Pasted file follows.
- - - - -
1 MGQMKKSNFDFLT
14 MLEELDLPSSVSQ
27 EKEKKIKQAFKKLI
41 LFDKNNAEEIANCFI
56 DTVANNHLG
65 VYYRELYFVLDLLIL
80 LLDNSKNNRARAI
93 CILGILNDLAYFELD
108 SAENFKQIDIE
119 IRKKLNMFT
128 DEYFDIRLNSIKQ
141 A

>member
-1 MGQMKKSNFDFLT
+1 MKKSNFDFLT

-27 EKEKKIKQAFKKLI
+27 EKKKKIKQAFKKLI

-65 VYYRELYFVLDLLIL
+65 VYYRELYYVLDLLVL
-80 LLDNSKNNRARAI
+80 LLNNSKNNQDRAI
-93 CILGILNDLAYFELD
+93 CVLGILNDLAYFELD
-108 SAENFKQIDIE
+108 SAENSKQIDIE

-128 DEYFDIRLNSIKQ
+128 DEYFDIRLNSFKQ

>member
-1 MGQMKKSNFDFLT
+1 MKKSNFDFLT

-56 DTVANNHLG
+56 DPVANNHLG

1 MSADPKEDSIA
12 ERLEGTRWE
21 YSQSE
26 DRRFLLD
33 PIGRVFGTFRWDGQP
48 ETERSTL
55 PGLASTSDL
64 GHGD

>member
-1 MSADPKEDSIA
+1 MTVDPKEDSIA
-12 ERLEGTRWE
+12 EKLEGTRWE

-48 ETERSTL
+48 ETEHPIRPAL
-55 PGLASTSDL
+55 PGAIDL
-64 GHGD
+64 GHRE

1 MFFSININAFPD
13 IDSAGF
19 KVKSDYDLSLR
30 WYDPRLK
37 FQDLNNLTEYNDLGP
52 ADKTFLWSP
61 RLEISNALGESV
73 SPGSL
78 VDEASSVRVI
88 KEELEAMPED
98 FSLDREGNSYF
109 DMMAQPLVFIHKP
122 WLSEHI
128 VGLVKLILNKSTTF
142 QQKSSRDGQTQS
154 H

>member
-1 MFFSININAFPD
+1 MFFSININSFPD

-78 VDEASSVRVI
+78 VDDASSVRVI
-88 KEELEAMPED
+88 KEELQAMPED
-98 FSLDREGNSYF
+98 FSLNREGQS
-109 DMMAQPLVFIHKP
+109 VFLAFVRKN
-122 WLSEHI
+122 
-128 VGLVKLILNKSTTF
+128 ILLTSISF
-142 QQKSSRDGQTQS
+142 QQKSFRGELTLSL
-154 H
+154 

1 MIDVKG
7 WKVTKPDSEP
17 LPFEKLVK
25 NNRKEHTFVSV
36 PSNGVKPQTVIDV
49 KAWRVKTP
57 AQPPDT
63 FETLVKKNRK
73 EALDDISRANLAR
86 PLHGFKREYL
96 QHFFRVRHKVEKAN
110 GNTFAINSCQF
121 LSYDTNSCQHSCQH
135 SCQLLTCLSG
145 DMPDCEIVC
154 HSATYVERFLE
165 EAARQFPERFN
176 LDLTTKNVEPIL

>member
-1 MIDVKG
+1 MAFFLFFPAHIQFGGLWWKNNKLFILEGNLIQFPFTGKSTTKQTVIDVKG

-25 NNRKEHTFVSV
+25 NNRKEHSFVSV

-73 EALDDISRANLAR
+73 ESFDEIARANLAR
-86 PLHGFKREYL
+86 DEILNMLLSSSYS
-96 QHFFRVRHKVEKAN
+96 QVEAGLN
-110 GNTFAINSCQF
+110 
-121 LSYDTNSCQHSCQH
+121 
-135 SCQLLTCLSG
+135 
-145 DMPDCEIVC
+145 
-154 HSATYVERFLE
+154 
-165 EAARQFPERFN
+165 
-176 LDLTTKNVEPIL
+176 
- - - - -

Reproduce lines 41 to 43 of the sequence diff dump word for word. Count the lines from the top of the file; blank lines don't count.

>member
-1 MSADPKEDSIA
+1 MTVDPKEDSIA